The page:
Markets across the globe kicked off what’s likely to be a volatile 10-day period on a risk-averse note as investors ditched risky equity positions in favor of safe-haven assets.
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A Federal Open Market Committee meeting taking place Tuesday and Wednesday, followed by a looming vote on whether the U.K. will leave the European Union, spooked investors as polls increasingly show British voters lean toward the “leave” camp. A poll released by the Independent on Friday afternoon showed 55% of 2,000 surveyed voters favor a so-called Brexit situation.
Pessimism from the close of trade on Friday in the U.S. extended to global markets on Monday. Asian markets saw steep declines as fears about a slowdown in Chinese economic growth resurfaced with flat growth in retail sales and industrial production. China’s Shanghai Composite index shed 3.21%, while Japan’s Nikkei dropped 3.51% and Hong Kong’s Hang Seng declined 2.52%.
Over in Europe, equities fared a little better, though risk-off sentiment prevailed as the broad Stoxx Europe 600 index traded 1.84% lower. The U.K.’s FTSE 100 ended down 1.16%, while the German Dax fell 1.80% and the French CAC 40 erased 1.85%.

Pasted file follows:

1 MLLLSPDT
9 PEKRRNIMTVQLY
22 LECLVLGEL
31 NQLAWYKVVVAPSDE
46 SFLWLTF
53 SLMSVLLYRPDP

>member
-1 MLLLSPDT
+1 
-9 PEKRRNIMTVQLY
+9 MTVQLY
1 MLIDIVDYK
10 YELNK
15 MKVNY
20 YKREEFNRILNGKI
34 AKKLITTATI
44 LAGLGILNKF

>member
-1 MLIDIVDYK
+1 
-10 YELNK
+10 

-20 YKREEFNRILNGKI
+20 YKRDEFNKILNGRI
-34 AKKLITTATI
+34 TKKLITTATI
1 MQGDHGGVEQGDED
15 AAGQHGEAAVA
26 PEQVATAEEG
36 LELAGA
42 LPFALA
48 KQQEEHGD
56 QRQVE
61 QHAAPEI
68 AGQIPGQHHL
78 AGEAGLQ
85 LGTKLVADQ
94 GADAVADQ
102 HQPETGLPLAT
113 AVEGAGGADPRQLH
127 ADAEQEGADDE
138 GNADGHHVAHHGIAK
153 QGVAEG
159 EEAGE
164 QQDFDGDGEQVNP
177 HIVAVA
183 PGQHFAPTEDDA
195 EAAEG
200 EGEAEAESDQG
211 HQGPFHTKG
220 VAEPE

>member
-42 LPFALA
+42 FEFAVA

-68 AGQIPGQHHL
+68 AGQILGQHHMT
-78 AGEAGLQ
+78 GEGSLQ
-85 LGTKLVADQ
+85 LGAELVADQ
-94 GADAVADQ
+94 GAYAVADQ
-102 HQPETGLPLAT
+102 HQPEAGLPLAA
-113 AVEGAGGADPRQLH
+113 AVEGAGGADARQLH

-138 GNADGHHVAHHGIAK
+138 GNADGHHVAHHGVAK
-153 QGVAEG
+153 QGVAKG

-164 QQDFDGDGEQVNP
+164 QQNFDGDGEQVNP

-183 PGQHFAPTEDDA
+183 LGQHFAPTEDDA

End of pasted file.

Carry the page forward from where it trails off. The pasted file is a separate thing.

Gold prices rose 0.85% to $1,286, while the yield on the 10-year U.S. Treasury bond declined 1.28% to 1.618%. Yields move inversely to prices.
“The Brexit-shaped shadow that looms over markets is also joined by an FOMC meeting this week, which while predictable by action, is less certain by tone,” IG Market Analyst Joshua Mahony said in a note. “There is a high likeliness that at a time where risks are so high, market sentiment will continue to drive volatility for the next 10 days.”
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Back in the U.S., the markets took on a more calm tone as traders awaited the Wednesday decision on interest rates for the FOMC. Odds for an interest rate increase at the end of the June meeting, as indicated by Fed funds futures – a tool used to predict market expectations for changes in monetary policy, stood at just 2%, while expectations for a rate rise in July hold at 23%.
Gary Kaltbaum, president of Kaltbaum Capital Management, said the intangible confidence means a lot to the market. With fears of global growth, Brexit, and future Federal Reserve rate hikes looming on the near to medium-term horizons, and coupled with slow earnings growth in the U.S. and ultra-accommodative monetary policy across the world, it’s a reason for investors to assume a more risk-averse positioning.
IG Senior Market Analyst Chris Beauchamp wrote that while Microsoft’s (MSFT) $26.2 billion LinkedIn (LNKD) buy, announced ahead of the opening bell Monday, has helped provide a distraction for investors, the atmosphere remained decidedly cautious.
“The pre-[U.K.] referendum tantrum appears to be setting in among investors. The parallel with the Scotland vote in 2014 is eerie; As the vote looms, markets have become increasingly jittery,” he said.